Ex-Ambassador To Russia Thomas Pickering On Trump-Putin Meeting
DAVID GREENE, HOST:
President Trump and Russian President Vladimir Putin have begun their summit at the Presidential Palace in Helsinki, Finland. Now, before going into their one-on-one session, the leaders spoke briefly with the press. President Trump laid out a range of topics he expected to address.
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PRESIDENT DONALD TRUMP: We have a lot of good things to talk about and things to talk about. We have discussions on everything from trade to military to missiles to nuclear to China. We'll be talking a little bit about China, our mutual friend, President Xi.
GREENE: Now, just a few hours before this, President Trump had tweeted that the U.S.-Russian relationship, quote, "has never been worse." He did not blame himself or Putin. He blamed, quote, "U.S. foolishness and stupidity in the past." He also blamed the investigation into Russian election meddling for souring relations, which is interesting because President Trump's own Justice Department on Friday issued indictments against 12 Russian military agents for interfering with the 2016 U.S. election.
Thomas Pickering was the U.S. ambassador to the United Nations under President George H.W. Bush. He was ambassador to Russia under President Bill Clinton among other diplomatic roles. And he joins us this morning. Ambassador, welcome.
THOMAS PICKERING: Thank you, David, good morning.
GREENE: Good morning to you. So do you agree with President Trump that this relationship is tense because of, quote, "U.S. foolishness"?
PICKERING: I think that Trump has a point, that we have done some things that in one way or another either antagonized or alienated Russia. But Russia bears equal if not more responsibility for the negative aspect of the relationships that we see now and that Trump described as being solely the responsibility of his predecessors.
GREENE: One of the things that a lot of people talk about is the annexation of Crimea. Is that one of the things you're pointing to? And if...
PICKERING: Absolutely. But I think even before that some of the pressures on the United States inside Russia in part coming out of the almost failed elections for Mr. Putin in 2012 in the Russian Duma, when he knew that he had to gather his strength to build a new set of relationships for himself with his own people. And that meant, in a sense, new waves of Russian nationalism, zones of control along the borders and ankle-kicking the United States as ways to strengthen his domestic position.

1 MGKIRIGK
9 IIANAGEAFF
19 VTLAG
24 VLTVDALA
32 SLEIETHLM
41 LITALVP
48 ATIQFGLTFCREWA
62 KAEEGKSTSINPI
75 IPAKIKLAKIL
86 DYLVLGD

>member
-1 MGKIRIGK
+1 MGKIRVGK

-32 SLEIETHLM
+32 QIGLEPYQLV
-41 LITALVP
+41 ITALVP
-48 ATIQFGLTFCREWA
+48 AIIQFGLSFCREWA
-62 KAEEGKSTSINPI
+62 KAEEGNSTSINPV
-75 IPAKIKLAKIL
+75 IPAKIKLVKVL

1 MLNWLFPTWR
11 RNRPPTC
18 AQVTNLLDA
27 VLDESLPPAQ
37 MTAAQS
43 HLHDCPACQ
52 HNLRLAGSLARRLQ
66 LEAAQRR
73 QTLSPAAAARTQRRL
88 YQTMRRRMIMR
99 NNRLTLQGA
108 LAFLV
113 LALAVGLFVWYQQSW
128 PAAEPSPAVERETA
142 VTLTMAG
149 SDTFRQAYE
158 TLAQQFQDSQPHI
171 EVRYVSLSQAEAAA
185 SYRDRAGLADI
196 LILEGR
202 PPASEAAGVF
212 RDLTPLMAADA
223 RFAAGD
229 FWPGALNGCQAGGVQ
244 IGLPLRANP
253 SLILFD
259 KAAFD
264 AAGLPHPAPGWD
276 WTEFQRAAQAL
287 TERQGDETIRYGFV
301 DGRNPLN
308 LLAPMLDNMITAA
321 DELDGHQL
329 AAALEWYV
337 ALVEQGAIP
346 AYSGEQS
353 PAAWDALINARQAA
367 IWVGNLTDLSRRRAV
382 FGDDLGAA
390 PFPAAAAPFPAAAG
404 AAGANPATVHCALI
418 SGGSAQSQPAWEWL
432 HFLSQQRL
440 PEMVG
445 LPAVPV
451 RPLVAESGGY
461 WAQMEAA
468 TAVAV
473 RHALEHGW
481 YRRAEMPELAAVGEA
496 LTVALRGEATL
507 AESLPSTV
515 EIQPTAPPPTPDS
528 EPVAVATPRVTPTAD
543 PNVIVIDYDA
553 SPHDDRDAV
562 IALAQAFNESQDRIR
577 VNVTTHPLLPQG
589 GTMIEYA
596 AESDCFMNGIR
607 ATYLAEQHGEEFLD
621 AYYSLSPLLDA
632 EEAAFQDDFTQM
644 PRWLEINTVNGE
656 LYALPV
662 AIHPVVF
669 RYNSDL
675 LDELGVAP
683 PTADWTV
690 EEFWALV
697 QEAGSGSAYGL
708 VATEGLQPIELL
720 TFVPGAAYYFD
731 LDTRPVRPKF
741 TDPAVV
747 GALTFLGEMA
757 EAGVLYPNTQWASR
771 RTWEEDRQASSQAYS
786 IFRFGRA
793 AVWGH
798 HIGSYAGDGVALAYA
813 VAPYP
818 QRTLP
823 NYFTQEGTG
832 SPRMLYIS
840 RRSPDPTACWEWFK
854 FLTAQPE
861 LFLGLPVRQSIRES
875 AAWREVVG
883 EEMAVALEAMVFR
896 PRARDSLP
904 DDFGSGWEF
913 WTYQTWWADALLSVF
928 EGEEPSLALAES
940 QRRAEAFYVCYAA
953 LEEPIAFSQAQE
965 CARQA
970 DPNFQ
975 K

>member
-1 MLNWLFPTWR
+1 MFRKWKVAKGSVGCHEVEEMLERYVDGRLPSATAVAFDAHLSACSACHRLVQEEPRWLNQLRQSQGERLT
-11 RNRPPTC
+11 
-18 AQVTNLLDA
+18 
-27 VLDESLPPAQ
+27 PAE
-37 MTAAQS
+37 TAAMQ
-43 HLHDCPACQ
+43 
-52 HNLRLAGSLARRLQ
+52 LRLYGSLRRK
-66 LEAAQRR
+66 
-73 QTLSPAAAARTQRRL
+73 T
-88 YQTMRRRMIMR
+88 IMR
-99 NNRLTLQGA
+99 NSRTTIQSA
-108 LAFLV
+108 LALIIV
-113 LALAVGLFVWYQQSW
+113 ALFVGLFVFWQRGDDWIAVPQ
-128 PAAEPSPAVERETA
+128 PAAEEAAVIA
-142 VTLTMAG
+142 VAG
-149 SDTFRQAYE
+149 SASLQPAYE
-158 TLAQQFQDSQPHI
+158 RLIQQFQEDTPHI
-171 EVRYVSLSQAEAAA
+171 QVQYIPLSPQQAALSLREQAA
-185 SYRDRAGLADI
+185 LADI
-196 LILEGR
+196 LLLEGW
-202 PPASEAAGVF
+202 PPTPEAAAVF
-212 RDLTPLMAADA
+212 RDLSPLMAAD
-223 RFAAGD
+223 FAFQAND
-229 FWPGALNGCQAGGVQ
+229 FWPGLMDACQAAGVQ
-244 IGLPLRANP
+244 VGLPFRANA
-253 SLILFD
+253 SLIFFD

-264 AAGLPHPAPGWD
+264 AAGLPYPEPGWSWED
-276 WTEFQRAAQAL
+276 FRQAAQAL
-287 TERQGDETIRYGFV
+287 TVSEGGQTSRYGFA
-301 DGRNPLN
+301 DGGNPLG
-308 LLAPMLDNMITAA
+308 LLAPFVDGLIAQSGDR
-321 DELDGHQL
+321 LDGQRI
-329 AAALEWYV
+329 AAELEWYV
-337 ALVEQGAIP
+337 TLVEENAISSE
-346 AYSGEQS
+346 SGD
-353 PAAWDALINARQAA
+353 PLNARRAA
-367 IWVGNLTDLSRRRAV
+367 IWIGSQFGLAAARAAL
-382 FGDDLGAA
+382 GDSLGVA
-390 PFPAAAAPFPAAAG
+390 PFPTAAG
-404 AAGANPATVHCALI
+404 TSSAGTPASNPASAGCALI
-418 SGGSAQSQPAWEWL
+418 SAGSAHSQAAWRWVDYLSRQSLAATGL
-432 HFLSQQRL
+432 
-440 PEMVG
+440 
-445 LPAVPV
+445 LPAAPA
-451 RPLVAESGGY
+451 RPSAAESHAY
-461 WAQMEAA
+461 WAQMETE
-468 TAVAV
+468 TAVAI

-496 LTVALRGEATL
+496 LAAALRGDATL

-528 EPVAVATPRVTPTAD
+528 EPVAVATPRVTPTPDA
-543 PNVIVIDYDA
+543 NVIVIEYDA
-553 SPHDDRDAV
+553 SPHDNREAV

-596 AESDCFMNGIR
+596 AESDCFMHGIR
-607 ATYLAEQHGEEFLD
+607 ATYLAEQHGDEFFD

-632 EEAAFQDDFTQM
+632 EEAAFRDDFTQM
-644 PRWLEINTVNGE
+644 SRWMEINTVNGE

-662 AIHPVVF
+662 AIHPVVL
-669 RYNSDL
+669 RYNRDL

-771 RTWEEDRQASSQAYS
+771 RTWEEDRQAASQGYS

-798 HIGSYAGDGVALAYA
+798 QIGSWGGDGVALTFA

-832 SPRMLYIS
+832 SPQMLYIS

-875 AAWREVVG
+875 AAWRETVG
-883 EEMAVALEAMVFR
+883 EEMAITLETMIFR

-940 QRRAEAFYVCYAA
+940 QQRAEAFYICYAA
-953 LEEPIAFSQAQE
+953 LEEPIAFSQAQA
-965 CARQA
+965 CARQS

GREENE: Well, if ankle-kicking the United States helps him at home domestically, what does he want to do today?
PICKERING: I think today he would like to have the United States endorse his role in Crimea and Ukraine. He'd like to have the United States cut out exercises in the Baltics, which clearly are designed to make sure that NATO stands firm against him. He comes into this with Mr. Trump heralding his success by in fact doing what he can to discourage if not decimate the relationship with the alliance. And when he met with them last week, insults to Mrs. Merkel, real problems created for Mrs. May, a set of activities that astonished most of us when we knew that in fact going into the summit with a firm allied position would strengthen his hand. Instead, he's sitting in the chair of weakness.
GREENE: Well, I just want to point out that some of the things you're talking about Putin wanting, those are - these are no small things. I mean, if the United States, if President Trump were to endorse that Crimea is part of Russia, that would be speaking with a voice that is so different from the rest of the Western world. And if the United States were to stop military exercises with NATO countries along Russia's border - also incredibly significant. Do you think those things or one of the two could actually happen? Could Putin extract those things from Donald Trump?
PICKERING: If there were a normal administration, David, I would say absolutely not. If this were a carefully prepared meeting as they regularly are, absolutely not. With Mr. Trump, it's hard to know because as you know, he's prefigured both of these kinds of things in his press meetings leading up to the summit.
Now, whether in fact that's come-on, whether that's kind of honey for Mr. Putin in hopes that he can get something himself from Mr. Putin we won't know. Mr. Trump has a negotiating style that uses bluster, bludgeoning and indeed honey at various times to see what he can get in a transactional sense. The real difficulty here is this is transactional, and it seems to put U.S. interests secondary to interests of Mr. Trump in his own self-promotion.
GREENE: And it is worth saying that President Trump did sign onto a NATO statement condemning Russia's behavior, so I do want to point that - let me - but just in the short time...
PICKERING: He did, David. But I think with basically almost over - some reluctance if not basically said, well, we'll let that pass, but I've said what I have to say.
GREENE: Let me just ask you in the short time we have left. These indictments of Russian agents - could President Trump extract something from Vladimir Putin, some sort of admission of something when it comes to election meddling?
PICKERING: It would be a real shock. Russians don't extradite. We have no treaty. They don't let their own people go and stand trial, and they wouldn't let military intelligence officers do that.
GREENE: Ambassador Thomas Pickering, so much to talk about leading up to this meeting.
GREENE: And we could have gone on forever. We really appreciate your time...
PICKERING: Thank you, David.
GREENE: ...This morning.
PICKERING: Glad to be with you. Transcript provided by NPR, Copyright NPR.
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